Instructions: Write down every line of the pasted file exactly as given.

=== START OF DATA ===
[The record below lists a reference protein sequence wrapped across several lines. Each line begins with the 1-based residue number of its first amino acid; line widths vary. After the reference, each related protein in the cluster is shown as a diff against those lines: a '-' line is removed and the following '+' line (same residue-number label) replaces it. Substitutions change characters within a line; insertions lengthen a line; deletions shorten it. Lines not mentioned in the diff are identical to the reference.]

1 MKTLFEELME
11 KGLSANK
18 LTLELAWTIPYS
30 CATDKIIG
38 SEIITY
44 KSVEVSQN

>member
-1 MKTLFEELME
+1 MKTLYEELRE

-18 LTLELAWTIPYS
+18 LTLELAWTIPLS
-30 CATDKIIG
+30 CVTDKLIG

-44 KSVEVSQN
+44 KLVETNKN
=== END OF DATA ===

[The record below lists a reference protein sequence wrapped across several lines. Each line begins with the 1-based residue number of its first amino acid; line widths vary. After the reference, each related protein in the cluster is shown as a diff against those lines: a '-' line is removed and the following '+' line (same residue-number label) replaces it. Substitutions change characters within a line; insertions lengthen a line; deletions shorten it. Lines not mentioned in the diff are identical to the reference.]

1 MKTLFEELME
11 KGLSANK
18 LTLELAWTIPYS
30 CATDKIIG
38 SEIITY
44 KSVEVSQN

>member
-1 MKTLFEELME
+1 MKTLYEELRE

-18 LTLELAWTIPYS
+18 LTLELAWTIPLS
-30 CATDKIIG
+30 CVTDKLIG

-44 KSVEVSQN
+44 KLVETNKN